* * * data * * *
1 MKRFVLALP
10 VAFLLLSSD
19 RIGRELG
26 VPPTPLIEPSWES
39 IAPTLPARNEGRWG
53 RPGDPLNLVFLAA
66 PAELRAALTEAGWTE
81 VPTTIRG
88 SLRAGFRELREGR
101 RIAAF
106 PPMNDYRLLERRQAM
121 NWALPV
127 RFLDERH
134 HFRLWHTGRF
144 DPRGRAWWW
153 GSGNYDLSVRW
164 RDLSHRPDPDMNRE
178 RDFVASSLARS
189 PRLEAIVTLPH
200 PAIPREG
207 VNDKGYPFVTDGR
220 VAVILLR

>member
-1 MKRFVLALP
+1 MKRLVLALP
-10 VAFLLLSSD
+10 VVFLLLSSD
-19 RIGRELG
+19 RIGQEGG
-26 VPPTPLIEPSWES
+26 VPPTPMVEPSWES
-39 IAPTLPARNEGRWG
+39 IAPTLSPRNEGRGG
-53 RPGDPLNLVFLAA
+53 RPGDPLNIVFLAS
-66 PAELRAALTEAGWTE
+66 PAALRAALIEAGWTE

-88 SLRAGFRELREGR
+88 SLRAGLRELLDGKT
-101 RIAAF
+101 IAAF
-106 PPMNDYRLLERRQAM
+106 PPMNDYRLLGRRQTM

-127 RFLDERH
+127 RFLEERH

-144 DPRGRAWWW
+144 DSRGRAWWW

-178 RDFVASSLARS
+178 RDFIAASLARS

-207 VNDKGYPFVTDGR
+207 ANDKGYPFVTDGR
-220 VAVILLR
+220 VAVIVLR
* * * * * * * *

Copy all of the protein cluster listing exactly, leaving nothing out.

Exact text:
1 MKRFVLALP
10 VAFLLLSSD
19 RIGRELG
26 VPPTPLIEPSWES
39 IAPTLPARNEGRWG
53 RPGDPLNLVFLAA
66 PAELRAALTEAGWTE
81 VPTTIRG
88 SLRAGFRELREGR
101 RIAAF
106 PPMNDYRLLERRQAM
121 NWALPV
127 RFLDERH
134 HFRLWHTGRF
144 DPRGRAWWW
153 GSGNYDLSVRW
164 RDLSHRPDPDMNRE
178 RDFVASSLARS
189 PRLEAIVTLPH
200 PAIPREG
207 VNDKGYPFVTDGR
220 VAVILLR

>member
-1 MKRFVLALP
+1 MKRLVLALP
-10 VAFLLLSSD
+10 VVFLLLSSD
-19 RIGRELG
+19 RIGQEGG
-26 VPPTPLIEPSWES
+26 VPPTPMVEPSWES
-39 IAPTLPARNEGRWG
+39 IAPTLSPRNEGRGG
-53 RPGDPLNLVFLAA
+53 RPGDPLNIVFLAS
-66 PAELRAALTEAGWTE
+66 PAALRAALIEAGWTE

-88 SLRAGFRELREGR
+88 SLRAGLRELLDGKT
-101 RIAAF
+101 IAAF
-106 PPMNDYRLLERRQAM
+106 PPMNDYRLLGRRQTM

-127 RFLDERH
+127 RFLEERH

-144 DPRGRAWWW
+144 DSRGRAWWW

-178 RDFVASSLARS
+178 RDFIAASLARS

-207 VNDKGYPFVTDGR
+207 ANDKGYPFVTDGR
-220 VAVILLR
+220 VAVIVLR